What makes one whiskey cost so much more than another, as far as the distilling is done? Some casks don’t cost any more than another cask, do they? 

Martin: Every part of the whiskey supply chain brings its associated cost with it. That includes different cask types. Some casks are very expensive because they can be very rare and/or very sought after. Whiskeys, too, can range significantly in cost because they may be from closed distilleries, no longer producing newly made spirit. So the finite volume available in the cask can be highly sought after and command high prices. The length of time whiskey is in a cask also has an impact on the cost of bottled whiskey. The longer the maturation time, generally the higher the cost. Finishing a whiskey (in a different cask type) brings with it an added cost. Over and above this, there will be annual fluctuations in the price of raw materials,  e.g. malted barley, because of good/bad harvests. All of this drives differences in pricing—and branding will also have an impact on the price to markets. 

Do your whiskies make for good cocktails?

Kane: Yes, sure. We always suggest drinking our Whiskies neat to taste the quality of the liquid, but we collaborated with many important bartenders that created outstanding cocktails with The Busker. Jeffrey Morgenthaler, who is the author of The Bar Book: Elements of Cocktail Technique, and now co-owner of Pacific Standard lobby bar in Portland, created for a special event the Slan Leat cocktail with Busker Single Grain, Lillet Blanc and Cynar. Simone Caporale from Sips Drinkery House in Barcelona created his wild vision of a Whiskey Sour. Hiroyasu Kayama from BenFiddich Bar (Tokyo) has created special cocktails with our Blend. 

Where are most of your sales?

Kane: The Busker's best market is the U.S. and is  growing a lot in Japan and Holland.  

Is there a stratum of drinkers you aim at most—GenX, Millennials, etc.?

Kane: Millennials are our main target.  

How do you work together with a distillery in the production of a whiskey before being put in cask?

Martin: As the Master Blender at Royal Oak Distillery it’s part of my role and that of the Lead Blender to work with the distilling team in creating new-make spirits that will support our current whiskey portfolio: The Busker Triple Cask Triple Smooth, and the 3 Busker single bottlings—Single Grain, Single Malt & Single Pot whiskeys. It's important the blending team sign off on the quality of each new-make spirit, including the flavor styles required. Thereafter it’s about ensuring the consistency of the three newly made spirits before they are filled to cask. Sensory and chemical analysis is performed on a daily basis. Significant experience in the science and technology of whiskey making is vitally important in ensuring the distillery produces a spirit that is fit for purpose.

What is a “new-make spirit”?

Kane: A new-make spirit is a high-proof alcohol that comes straight off the still during spirit production before being transferred to the barrel for aging so it can legally be called whiskey. Moonshine and Malt Spirit are two other names for a new-make spirit. While the new-make flavor has an effect on the whiskey, the wood in which it is aged contributes significantly to its flavor and color.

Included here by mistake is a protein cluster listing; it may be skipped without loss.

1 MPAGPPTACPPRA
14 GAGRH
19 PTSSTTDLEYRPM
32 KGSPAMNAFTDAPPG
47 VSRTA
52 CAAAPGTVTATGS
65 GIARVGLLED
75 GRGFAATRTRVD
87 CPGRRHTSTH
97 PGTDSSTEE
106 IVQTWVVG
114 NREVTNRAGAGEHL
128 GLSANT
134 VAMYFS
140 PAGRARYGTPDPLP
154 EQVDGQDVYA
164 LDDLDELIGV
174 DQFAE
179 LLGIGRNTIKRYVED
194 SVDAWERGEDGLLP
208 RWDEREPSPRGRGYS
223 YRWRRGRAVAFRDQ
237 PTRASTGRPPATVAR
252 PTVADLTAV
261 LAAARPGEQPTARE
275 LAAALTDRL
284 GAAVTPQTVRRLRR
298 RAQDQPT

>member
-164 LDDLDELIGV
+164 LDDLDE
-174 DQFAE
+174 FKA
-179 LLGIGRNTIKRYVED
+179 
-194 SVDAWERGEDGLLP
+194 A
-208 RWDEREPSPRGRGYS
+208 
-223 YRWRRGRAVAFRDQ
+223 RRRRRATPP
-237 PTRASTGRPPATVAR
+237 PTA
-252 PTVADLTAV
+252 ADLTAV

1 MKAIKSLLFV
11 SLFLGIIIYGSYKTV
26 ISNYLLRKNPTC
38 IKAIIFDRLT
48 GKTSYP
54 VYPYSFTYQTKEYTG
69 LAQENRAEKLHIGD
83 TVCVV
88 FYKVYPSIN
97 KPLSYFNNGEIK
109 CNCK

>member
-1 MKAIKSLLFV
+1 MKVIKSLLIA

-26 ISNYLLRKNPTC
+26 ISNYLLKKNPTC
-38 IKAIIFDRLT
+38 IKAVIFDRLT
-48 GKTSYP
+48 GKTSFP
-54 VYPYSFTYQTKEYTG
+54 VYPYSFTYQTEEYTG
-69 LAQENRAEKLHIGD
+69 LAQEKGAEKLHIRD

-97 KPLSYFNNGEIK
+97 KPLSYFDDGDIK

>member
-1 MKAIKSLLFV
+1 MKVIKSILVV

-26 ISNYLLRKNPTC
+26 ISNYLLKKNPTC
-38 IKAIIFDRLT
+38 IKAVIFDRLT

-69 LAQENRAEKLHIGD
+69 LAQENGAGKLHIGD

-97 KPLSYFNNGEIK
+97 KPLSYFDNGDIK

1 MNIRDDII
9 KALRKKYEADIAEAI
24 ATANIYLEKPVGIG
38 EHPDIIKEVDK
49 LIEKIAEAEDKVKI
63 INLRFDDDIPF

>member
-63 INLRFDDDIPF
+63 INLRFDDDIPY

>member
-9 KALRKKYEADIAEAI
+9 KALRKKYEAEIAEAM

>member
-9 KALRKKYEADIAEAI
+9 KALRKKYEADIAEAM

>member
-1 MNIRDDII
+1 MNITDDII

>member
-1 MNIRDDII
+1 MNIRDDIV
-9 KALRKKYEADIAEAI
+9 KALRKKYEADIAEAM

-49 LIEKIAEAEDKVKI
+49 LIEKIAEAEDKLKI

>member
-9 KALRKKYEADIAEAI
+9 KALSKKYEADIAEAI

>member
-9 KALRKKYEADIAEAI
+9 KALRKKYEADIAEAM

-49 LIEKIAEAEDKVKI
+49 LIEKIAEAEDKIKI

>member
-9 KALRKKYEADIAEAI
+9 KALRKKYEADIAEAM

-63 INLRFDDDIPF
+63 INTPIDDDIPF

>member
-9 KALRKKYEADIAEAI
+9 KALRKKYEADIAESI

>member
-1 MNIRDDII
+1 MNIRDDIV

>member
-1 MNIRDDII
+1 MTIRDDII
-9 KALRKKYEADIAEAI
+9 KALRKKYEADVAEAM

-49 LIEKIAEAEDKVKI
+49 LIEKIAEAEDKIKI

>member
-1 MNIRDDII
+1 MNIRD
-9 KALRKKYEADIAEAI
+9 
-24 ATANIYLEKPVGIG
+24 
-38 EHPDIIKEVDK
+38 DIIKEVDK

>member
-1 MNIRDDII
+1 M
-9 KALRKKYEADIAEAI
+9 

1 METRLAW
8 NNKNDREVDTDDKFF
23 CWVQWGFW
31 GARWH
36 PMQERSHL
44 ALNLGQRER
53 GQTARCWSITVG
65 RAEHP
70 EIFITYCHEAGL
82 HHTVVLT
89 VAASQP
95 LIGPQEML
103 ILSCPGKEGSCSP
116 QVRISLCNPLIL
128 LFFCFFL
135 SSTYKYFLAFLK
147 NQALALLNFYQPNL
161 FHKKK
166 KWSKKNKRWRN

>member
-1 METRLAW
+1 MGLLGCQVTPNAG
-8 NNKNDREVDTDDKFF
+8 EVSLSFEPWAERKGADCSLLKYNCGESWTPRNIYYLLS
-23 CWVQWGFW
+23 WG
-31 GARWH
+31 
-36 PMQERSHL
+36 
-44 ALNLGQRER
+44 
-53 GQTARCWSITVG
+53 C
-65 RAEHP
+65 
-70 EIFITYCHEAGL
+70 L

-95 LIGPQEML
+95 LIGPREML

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DILEMMAS THAT WILL
ALWAYS BEFUDDLE MANKIND


"I agree that I couldn’t imagine eating my morning cereal with the larger spoons in my drawer. But the more I thought about it, the more something seemed off. These utensils were, after all, designed for human use, and it’s not like we all accidentally stocked our drawers with teaspoons and serving spoons only. Is the dinner spoon really that unwieldy? Or are we just using it wrong?"—Jaya Saxena, "
We’re Using Big Spoons Wrong," Eater.com 2/8/23








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 Any of John Mariani's books below may be ordered from amazon.com.



   The Hound in Heaven (21st Century Lion Books) is a  novella, and for anyone who loves dogs, Christmas, romance, inspiration, even the supernatural, I hope you'll find this to be a treasured  favorite. The  story concerns how, after a New England teacher, his wife and their two daughters adopt a stray puppy found in their barn in northern Maine, their lives seem full of promise. But when tragedy strikes, their wonderful dog Lazarus and the spirit of Christmas are the only things that may bring his master back from the edge of despair. 

WATCH THE VIDEO!

“What a huge surprise turn this story took! I was completely stunned! I truly enjoyed this book and its message.” – Actress Ali MacGraw

“He had me at Page One. The amount of heart, human insight, soul searching, and deft literary strength that John Mariani pours into this airtight novella is vertigo-inducing. Perhaps ‘wow’ would be the best comment.” – James Dalessandro, author of Bohemian Heart and 1906.